Pakistan was observing Youm-e-Takbir on May 28. The national television was bombarded with advertisements recollecting the nuclear tests.
In the midst of all this, an interview by the finance minister ruined the day.
Finance Minister Miftah Ismail conducted a press conference on the same day when the nation was observing Youm-e-Takbir.
On one hand, citizens were being reminded we are invincible, but on the other hand, the finance minister was reminding all we successfully procured deals with Saudi Arabia, IMF and World bank securing debts over five billion dollars.
On one hand, we were being reminded how the great Nawaz Sharif did not buckle under pressure, but the finance minister was explaining that his government had no choice but to give up before the demands of IMF and increase the price of fuel.
The advertisement (displayed by our tax money) claimed that it was Pakistan Muslim League-Nawaz who made the country a nuclear power, and it will be PML-N who would make the nation economically independent. But what finance minister said in the interview contradicted with what the party said. The finance minister briefly showcased his plan for the economy, which consisted of debts.
The PML-N had a problem with PTI seeking financial help form IMF and submitting before its demand, but what is PMLN doing when it has the authority now? It is doing exactly what it did all these years: begging for money.
The voters had high expectations from PML-N this time. Firstly, because it passionately ousted the PTI government. Secondly, it claimed to be more experienced. Yet, it did not show any better performance.
Critics were already pessimistic about PML-N due to the party’s history of relying on IMF and also due to the laidback attitude of Shehbaz Sharif during his infamous “beggars cannot be choosers” interview. In an atmosphere when Imran Khan was rising to the top by selling the narrative of “independence”, the finance minister was supposed to give hope to the nation. He was supposed to tell the people he will work for the economic independence of Pakistan. But in such distressing times when a wide fan base of Imran Khan was scrutinising his every move, he decided to show the mirror to Pakistanis.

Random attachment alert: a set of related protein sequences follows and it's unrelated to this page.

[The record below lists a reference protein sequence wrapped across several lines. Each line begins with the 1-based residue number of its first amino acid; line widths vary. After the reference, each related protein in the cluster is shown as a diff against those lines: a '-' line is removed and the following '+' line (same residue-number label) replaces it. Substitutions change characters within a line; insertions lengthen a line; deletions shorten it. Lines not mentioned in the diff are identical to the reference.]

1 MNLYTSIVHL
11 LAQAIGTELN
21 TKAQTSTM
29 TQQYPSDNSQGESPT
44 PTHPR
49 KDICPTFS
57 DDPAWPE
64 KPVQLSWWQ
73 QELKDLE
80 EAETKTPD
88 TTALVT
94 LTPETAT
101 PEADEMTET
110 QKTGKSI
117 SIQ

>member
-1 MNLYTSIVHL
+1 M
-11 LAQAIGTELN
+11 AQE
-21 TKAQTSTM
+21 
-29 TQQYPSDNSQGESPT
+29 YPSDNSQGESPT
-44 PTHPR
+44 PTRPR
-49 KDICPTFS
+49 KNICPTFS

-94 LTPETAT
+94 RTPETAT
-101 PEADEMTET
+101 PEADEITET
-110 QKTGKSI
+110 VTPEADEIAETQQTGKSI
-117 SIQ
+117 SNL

He clearly told them that Pakistan is not in a position to mess with other countries due to its financial position. He gave a submissive vibe throughout his interview that indicated that Pakistan is not likely to break the begging bowl any time soon. And the interview of finance minister is a reflection of that policy. The economic policy of PML-N and PPP revolves around debts. If you listen to any interview of Miftah Ismail, you are not likely to hear any concrete reforms other than IMF and World Bank.
The fundamental question is: What is the point of being a nuclear power when we beg others for money?
You cannot expect any country to take you seriously merely because of a nuclear status. Your nuclear weapons are useless for them. The only language that the world understands is the language of money. And we don’t have it. We wasted billions of dollars on defense but never bothered to fund breakthrough start-ups in Pakistan.
Pakistan has had enough. We need financial independence. Don’t expect us to bear inflation when you continue to take loans anyway. We are willing to bear inflation if you don’t go to IMF. Take hard decisions. Cut the subsidies and reduce the losses. Cut the luxuries of all parliamentarians, bureaucrats, judges and generals.
Prime Minister Shebaz Sharif recently took a flight to Lahore from Rawalpindi. He could have easily travelled to Lahore on a car within four hours.
Imran Khan was also fond of helicopters. PPP’s Syed Yousuf Raza Gillani also once said that it is alright if the expenditure of the prime minister is Rs1 million per day.
Why is it fine for people in power to have such a posh lifestyle when Pakistan is on the verge of recession? If prime minister ends all the luxuries of the first tier officials and adopts a simple lifestyle, people will willingly bear inflation.
Rather than bragging about making Pakistan a nuclear state, the government must show what it has done to fix the economy.